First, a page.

• Effectively treated medical waste will be disposed of only at the ARL. No medical waste, except that which is generated from within the private home by the individual homeowner, will be accepted at the Central or Girdwood Transfer Stations. The generator of the effectively treated medical waste is ultimately responsible for ensuring it will be disposed of at the ARL.
    • The waste will be transported in a leak proof, tightly sealed, fully enclosed container; the container will not be taken to the Central or Girdwood Transfer Stations for off loading.
  • Medical Wastes Generated at a Private Home. Medical wastes generated within the private home are not specifically addressed by the applicable regulatory agencies. It is not the intent of this policy to attempt to regulate all medical wastes generated from within the private home environment. The individual home owner or the assisted living support provider who generates in the home environment certain medical wastes is, however, responsible to ensure that waste is properly handled, containerized and, if required, effectively treated prior to disposal. The wastes of primary interest are sharps, such as lancets, syringes and needles used in the home to control diabetes, allergies or any other medical conditions; home care medical wastes associated with infectious diseases; and medical wastes generated from in-home health care, which is provided by a commercial service.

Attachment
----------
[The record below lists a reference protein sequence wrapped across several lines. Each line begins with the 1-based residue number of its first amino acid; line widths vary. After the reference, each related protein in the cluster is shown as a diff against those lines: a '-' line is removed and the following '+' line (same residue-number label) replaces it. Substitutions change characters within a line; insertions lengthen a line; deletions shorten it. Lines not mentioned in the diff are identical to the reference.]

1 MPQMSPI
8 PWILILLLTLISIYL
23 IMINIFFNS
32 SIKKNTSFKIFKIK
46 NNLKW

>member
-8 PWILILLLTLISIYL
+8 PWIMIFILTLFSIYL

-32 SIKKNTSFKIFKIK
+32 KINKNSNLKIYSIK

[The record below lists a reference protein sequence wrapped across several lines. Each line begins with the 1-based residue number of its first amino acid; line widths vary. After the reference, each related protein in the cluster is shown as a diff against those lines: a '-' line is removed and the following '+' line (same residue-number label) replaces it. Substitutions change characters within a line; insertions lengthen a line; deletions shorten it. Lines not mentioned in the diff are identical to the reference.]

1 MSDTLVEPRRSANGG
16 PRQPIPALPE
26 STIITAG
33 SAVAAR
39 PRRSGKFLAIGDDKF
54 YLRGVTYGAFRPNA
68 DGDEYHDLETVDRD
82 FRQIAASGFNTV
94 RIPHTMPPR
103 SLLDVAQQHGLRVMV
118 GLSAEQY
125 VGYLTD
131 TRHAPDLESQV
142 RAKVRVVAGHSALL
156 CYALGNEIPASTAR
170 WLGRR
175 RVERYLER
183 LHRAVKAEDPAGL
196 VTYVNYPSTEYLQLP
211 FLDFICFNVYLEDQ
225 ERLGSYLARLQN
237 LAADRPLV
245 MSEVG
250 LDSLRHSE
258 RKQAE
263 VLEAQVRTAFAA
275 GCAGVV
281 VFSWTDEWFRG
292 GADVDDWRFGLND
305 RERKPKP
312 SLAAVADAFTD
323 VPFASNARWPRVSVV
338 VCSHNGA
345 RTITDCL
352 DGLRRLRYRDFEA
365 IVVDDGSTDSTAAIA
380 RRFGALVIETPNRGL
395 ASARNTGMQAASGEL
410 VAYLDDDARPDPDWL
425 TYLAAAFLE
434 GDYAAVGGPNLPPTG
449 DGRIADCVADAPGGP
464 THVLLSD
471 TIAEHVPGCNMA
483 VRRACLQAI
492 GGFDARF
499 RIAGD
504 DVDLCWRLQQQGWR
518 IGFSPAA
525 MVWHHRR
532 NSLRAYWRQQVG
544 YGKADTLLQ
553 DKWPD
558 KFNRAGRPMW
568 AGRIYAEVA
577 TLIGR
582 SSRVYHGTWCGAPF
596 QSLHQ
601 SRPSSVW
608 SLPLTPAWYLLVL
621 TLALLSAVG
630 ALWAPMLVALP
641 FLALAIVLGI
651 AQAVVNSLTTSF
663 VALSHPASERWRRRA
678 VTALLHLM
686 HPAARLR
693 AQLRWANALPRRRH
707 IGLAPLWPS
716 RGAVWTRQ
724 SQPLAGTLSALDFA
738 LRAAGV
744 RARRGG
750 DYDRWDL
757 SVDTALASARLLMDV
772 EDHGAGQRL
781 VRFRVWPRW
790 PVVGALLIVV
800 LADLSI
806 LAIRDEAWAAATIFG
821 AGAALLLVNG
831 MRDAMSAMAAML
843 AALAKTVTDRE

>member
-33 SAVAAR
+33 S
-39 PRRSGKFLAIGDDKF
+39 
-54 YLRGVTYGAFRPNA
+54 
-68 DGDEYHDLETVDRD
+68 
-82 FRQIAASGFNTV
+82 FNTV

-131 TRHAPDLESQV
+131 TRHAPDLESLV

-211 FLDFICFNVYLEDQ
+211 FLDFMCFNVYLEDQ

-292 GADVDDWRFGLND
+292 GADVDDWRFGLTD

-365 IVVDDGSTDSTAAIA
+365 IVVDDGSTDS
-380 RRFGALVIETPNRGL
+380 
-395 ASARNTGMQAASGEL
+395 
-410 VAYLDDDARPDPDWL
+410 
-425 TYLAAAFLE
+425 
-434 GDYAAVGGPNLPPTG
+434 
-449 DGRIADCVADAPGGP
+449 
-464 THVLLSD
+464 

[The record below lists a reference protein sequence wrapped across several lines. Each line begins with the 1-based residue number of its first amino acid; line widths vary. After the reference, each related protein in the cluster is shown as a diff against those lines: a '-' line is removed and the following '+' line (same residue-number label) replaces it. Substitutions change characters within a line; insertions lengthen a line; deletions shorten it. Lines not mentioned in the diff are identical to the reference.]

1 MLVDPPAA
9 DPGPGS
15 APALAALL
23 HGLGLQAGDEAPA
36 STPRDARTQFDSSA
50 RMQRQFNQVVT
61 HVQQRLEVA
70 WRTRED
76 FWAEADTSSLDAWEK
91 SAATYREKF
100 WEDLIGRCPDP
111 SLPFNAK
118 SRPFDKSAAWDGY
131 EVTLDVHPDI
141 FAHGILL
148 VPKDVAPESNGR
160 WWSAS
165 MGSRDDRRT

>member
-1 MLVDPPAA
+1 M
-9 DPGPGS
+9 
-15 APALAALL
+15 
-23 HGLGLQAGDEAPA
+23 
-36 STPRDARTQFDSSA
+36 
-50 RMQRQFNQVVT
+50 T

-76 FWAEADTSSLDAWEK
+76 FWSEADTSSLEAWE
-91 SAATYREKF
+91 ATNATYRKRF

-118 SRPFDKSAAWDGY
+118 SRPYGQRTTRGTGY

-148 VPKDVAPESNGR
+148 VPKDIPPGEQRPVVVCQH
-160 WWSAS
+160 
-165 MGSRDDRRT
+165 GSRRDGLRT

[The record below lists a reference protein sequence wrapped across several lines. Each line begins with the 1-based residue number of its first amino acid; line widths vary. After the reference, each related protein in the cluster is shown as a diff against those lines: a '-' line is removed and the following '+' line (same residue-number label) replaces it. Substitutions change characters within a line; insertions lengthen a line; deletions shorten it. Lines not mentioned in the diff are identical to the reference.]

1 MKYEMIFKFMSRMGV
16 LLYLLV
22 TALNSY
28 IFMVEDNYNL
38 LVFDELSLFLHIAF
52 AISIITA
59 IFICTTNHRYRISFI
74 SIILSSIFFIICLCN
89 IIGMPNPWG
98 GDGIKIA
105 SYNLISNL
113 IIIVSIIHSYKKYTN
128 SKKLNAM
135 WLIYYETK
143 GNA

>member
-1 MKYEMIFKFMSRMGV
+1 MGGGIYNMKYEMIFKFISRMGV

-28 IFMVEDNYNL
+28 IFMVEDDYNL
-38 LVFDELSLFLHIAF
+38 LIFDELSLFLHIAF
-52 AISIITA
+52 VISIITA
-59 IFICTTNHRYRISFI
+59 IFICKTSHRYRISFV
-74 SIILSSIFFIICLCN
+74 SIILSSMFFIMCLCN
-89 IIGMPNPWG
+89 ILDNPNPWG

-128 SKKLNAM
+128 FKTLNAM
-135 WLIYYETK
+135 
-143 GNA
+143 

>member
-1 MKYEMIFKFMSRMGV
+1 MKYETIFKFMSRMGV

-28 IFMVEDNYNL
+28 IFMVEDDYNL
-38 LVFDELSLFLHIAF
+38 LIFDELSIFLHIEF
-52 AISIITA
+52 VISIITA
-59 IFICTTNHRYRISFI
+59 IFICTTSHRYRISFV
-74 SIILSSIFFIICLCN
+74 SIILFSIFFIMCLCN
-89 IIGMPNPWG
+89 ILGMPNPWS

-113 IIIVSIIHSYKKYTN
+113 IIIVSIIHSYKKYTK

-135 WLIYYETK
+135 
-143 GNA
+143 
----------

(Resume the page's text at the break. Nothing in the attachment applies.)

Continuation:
Guidance for Managing Medical Waste (from the Alaska Department of Environmental Conservation Small Business Assistance Newsletter)